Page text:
Privilege. When most people hear the word “privilege” they automatically assume a negative context, an oppression of some sorts. That is not the case. Privilege can be examined in many aspects, and is something that everyone has in some form—20/20 vision, perfect hearing, able bodied, cisgender, straight… As a cisgender straight woman, I use that privilege to work within the community as an ally and advocate for improve conditions. I view my privilege as a tool that can be used. In that manner, what we need to concern ourselves with is what we are doing with our own privilege, and how that affects others.
Another concept to explore is micro-aggressions. They are defined by the “everyday verbal, nonverbal, and environmental slights, snubs, or insults, weather intentional or unintentional, that communicate hostile, derogatory, or negative messages to target persons based solely upon their marginalized group membership.” The idea of approaching someone who does not fit into the dominant culture, and assuming that they are foreign-born or assigning intelligence to a person of colour or basing it on gender. These are a few aspects, of a long list, that affect our daily living and decision making processes. By recognizing what they are and how they are used, we can change the narrative that exists in everyday society.
Micro-aggressions and personal privilege are two major aspects of every individual that can affect moral judgement. Now, this is not to say that people are intentionally racist or homophobic or sexist if they use micro-aggressions; sometimes it depends upon awareness and understanding. If we do not know what micro-aggressions are, how can we change how we act upon them? They are also culturally constructed. What is experienced in one part of the province, may not be experienced in another province; however sometimes culturally constructed norms do become nationally constructed norms, such as the gender question that is happening in the United States currently.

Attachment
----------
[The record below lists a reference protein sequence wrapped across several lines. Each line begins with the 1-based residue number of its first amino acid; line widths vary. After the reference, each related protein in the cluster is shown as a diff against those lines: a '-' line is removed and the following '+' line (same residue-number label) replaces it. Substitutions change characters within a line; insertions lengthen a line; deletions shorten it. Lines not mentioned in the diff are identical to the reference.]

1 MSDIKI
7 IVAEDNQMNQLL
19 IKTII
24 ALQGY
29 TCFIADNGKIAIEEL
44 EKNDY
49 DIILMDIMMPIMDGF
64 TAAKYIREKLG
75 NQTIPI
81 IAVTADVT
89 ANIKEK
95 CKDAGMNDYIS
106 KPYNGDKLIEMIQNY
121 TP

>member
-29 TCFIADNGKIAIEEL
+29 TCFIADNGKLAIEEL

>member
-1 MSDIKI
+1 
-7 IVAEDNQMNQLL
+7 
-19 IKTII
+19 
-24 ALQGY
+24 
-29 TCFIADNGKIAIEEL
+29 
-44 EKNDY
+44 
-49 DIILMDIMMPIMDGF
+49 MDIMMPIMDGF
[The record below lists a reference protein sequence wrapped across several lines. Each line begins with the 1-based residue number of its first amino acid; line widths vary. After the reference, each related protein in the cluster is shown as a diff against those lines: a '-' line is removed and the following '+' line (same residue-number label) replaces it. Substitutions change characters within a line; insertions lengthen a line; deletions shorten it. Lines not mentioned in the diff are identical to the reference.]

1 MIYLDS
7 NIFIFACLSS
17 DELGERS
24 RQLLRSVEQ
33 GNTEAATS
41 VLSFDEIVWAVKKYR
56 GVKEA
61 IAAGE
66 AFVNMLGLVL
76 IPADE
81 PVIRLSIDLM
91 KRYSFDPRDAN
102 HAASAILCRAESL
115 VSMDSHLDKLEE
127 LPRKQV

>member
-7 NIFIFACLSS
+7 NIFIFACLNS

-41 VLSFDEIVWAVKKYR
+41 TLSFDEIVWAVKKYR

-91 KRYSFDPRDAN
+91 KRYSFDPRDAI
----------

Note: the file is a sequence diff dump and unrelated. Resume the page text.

Beginning in 2015, the ARC Foundation, based out of Vancouver, British Columbia, began a movement that sought to have a Sexual Orientation and Gender Identity (SOGI) coordinator in every school district, with the intention to support teachers in teaching about diversity and to source inclusive materials into the classroom. In 2016 there were 9 participating school districts, and 53 in 2017. In 2016, the then Education Minister Mike Bernier, mandated that all school districts were to update policies to include explicit references to sexual orientation, gender identity, and gender expression within the 2016 school year. Nationally, with the passing of bill C-16 in July of 2017, gender expression became a protected right across Canada. There have been many steps forward to help support our transgender students at the school level, but there is still so much more work to do.
The BCTF created a workshop titled “Creating a Gender-Inclusive School Culture” that examines actions schools can take to help all students feel safe and accepted at all times. This can be as simple as changing language from “ladies and gentlemen” or “boys and girls” to “friends” or “folks.” By shifting language to a gender neutral context, we include more of our students and encourage them to feel welcomed in any situation. There is one elementary teacher in Vancouver who gives her class a different animal each year: “Let’s go to the gym, kangaroos,” “Time to clean up, speedy turtles,” or “It’s sharing time, little lions.”